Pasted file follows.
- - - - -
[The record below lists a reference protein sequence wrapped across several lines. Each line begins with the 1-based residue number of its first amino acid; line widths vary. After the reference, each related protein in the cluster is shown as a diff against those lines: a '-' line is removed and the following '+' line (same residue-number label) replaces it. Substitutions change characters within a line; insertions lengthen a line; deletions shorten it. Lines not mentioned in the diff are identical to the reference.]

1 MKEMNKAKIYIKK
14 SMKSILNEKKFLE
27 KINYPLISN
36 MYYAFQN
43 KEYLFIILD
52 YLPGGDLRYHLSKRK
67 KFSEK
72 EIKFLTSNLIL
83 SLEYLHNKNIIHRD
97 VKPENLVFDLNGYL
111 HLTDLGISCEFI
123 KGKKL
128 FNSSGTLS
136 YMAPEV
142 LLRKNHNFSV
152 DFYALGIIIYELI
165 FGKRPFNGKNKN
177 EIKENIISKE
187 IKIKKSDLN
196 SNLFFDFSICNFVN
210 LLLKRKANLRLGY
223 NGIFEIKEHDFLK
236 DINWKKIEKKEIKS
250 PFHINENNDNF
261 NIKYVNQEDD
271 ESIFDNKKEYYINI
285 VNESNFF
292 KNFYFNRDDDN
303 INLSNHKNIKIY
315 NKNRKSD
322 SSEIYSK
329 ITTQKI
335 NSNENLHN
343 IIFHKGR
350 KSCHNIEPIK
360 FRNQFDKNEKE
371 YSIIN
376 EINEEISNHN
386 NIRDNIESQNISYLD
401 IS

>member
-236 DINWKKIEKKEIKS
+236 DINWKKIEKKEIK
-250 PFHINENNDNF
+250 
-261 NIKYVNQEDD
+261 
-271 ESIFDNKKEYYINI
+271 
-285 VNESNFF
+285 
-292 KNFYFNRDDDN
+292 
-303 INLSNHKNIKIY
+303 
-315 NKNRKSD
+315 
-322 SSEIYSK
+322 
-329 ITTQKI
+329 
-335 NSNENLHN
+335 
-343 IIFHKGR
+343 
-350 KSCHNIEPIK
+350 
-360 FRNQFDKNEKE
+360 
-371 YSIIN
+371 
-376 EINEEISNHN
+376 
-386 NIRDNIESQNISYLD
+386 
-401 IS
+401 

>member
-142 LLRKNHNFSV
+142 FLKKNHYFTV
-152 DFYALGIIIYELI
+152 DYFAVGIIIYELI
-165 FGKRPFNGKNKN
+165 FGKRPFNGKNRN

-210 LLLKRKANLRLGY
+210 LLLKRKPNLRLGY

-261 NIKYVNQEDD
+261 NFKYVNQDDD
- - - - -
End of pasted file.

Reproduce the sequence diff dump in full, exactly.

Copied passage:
[The record below lists a reference protein sequence wrapped across several lines. Each line begins with the 1-based residue number of its first amino acid; line widths vary. After the reference, each related protein in the cluster is shown as a diff against those lines: a '-' line is removed and the following '+' line (same residue-number label) replaces it. Substitutions change characters within a line; insertions lengthen a line; deletions shorten it. Lines not mentioned in the diff are identical to the reference.]

1 MKEMNKAKIYIKK
14 SMKSILNEKKFLE
27 KINYPLISN
36 MYYAFQN
43 KEYLFIILD
52 YLPGGDLRYHLSKRK
67 KFSEK
72 EIKFLTSNLIL
83 SLEYLHNKNIIHRD
97 VKPENLVFDLNGYL
111 HLTDLGISCEFI
123 KGKKL
128 FNSSGTLS
136 YMAPEV
142 LLRKNHNFSV
152 DFYALGIIIYELI
165 FGKRPFNGKNKN
177 EIKENIISKE
187 IKIKKSDLN
196 SNLFFDFSICNFVN
210 LLLKRKANLRLGY
223 NGIFEIKEHDFLK
236 DINWKKIEKKEIKS
250 PFHINENNDNF
261 NIKYVNQEDD
271 ESIFDNKKEYYINI
285 VNESNFF
292 KNFYFNRDDDN
303 INLSNHKNIKIY
315 NKNRKSD
322 SSEIYSK
329 ITTQKI
335 NSNENLHN
343 IIFHKGR
350 KSCHNIEPIK
360 FRNQFDKNEKE
371 YSIIN
376 EINEEISNHN
386 NIRDNIESQNISYLD
401 IS

>member
-236 DINWKKIEKKEIKS
+236 DINWKKIEKKEIK
-250 PFHINENNDNF
+250 
-261 NIKYVNQEDD
+261 
-271 ESIFDNKKEYYINI
+271 
-285 VNESNFF
+285 
-292 KNFYFNRDDDN
+292 
-303 INLSNHKNIKIY
+303 
-315 NKNRKSD
+315 
-322 SSEIYSK
+322 
-329 ITTQKI
+329 
-335 NSNENLHN
+335 
-343 IIFHKGR
+343 
-350 KSCHNIEPIK
+350 
-360 FRNQFDKNEKE
+360 
-371 YSIIN
+371 
-376 EINEEISNHN
+376 
-386 NIRDNIESQNISYLD
+386 
-401 IS
+401 

>member
-142 LLRKNHNFSV
+142 FLKKNHYFTV
-152 DFYALGIIIYELI
+152 DYFAVGIIIYELI
-165 FGKRPFNGKNKN
+165 FGKRPFNGKNRN

-210 LLLKRKANLRLGY
+210 LLLKRKPNLRLGY

-261 NIKYVNQEDD
+261 NFKYVNQDDD